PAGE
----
On Sunday Melbournians were startled to learn that lockdown was ending. Not just startled, but thrilled, joyous, horrified, alarmed, frightened, ecstatic, shocked, and excited. Among other things. I think I was probably not the only one who felt all of the emotions. ALL of them. All at once. At maximum intensity.
It’s perhaps not surprising, then, that it has taken me a couple of days to process what is going on in my heart and my head, and why threads like this beautiful one from Marieke Hardy sent me into floods of hot, uncontrollable tears without warning.
Melbournians have been in lockdown a lot. More than anyone in the world. And it has been hard. So hard. But we knew we were doing the right thing. The alternative was thousands and thousands of deaths that we could avoid. So we avoided them. How could we choose to do otherwise, the murdochracy and the federal government notwithstanding. How could we live with ourselves if our need to be out and doing things resulted in thousands of deaths? So we stayed inside. We pined for our loved ones. Across the city was as far as interstate or overseas for much of the time. No hugs. No three dimensional, high bandwidth, simply being together. And here we are, coming out the other side. What is there to be sad about?
But I am not the same person I was in February 2020. What’s changed? More than anything, I think it’s the fear. I am frightened. I’m frightened of strangers nearby without masks. I’m frightened of strangers with masks, if they come too close. I’m frightened of being inside. I’m frightened of the next variant and the next and the next, and terrified that this pandemic is going to dictate our lives for many years to come. I’m frightened of our health system becoming overwhelmed. I’m afraid I won’t be able to see my family and friends interstate and overseas for years.
I’m frightened that this end to lockdown will be snatched away faster than it was offered. I’m frightened that I won’t ever learn not to be afraid of strangers, or remember what it’s like not to watch the behaviour of others with narrowed eyes and a frantic calculation of risk. I’m frightened that life will never be the same, and I’m also frightened that we will fail to learn from everything we’ve seen in the last two years and that life will be exactly the same.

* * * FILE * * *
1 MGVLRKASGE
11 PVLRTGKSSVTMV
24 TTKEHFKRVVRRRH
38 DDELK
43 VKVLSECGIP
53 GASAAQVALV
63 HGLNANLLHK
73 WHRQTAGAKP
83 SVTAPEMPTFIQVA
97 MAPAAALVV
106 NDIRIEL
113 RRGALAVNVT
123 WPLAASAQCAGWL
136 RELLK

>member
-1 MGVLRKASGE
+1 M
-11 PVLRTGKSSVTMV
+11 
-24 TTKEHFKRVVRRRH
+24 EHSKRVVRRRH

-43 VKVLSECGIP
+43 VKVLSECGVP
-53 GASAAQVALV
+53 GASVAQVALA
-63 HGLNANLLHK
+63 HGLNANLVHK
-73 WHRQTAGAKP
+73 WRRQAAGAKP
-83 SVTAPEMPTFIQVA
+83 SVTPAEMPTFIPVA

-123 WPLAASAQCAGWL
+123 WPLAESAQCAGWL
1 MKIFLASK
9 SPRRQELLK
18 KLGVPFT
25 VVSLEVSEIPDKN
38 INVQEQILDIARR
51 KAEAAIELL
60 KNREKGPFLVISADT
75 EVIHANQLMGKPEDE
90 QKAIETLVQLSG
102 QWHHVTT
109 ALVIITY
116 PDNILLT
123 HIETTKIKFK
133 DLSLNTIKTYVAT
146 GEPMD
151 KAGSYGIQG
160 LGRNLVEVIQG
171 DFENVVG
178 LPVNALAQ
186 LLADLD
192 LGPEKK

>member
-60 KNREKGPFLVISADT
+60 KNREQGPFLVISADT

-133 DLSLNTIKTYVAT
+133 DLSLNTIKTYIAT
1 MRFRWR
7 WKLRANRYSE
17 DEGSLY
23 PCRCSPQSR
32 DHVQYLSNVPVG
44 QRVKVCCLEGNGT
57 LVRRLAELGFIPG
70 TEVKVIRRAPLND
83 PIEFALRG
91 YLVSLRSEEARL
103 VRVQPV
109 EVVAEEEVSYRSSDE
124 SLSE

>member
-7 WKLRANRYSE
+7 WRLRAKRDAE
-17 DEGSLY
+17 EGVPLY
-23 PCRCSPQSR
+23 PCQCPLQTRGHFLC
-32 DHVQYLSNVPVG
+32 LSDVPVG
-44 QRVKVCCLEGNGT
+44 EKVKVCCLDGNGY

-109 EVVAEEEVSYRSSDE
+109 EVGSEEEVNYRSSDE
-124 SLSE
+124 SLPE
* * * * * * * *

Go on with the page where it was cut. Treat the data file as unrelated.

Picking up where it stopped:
The fear is a stone in my chest, heavy and foreboding. This pandemic feels like a snapped cable, scything through possible futures and cutting down hope and possibilities with wild, chaotic bursts of random chance, each flailing swipe utterly redrawing the shape of tomorrow.
I’ve never suffered from clinical anxiety, but now I feel as though anxiety is all I have. All I am. All I can be.
At least now I have identified the source of my tears. I know why I haven’t yet organised a single social event, or planned so much as a dinner out. I think it may take some time to master my fears. There are so very many of them. They are so intense. They form an almost impenetrable shell around me, one that will take some work to break through.
I can do this. We can do this. There is hope, even though it is changeable and sometimes hard to find. There are still people. There is still love. There will be a tomorrow tomorrow, and another one the next day. One breath at a time, one foot in front of the other, one cautious venture out to the local cafe at a time. Hold on to each other. Together is how we’ll get through this, and together just got a little easier around here.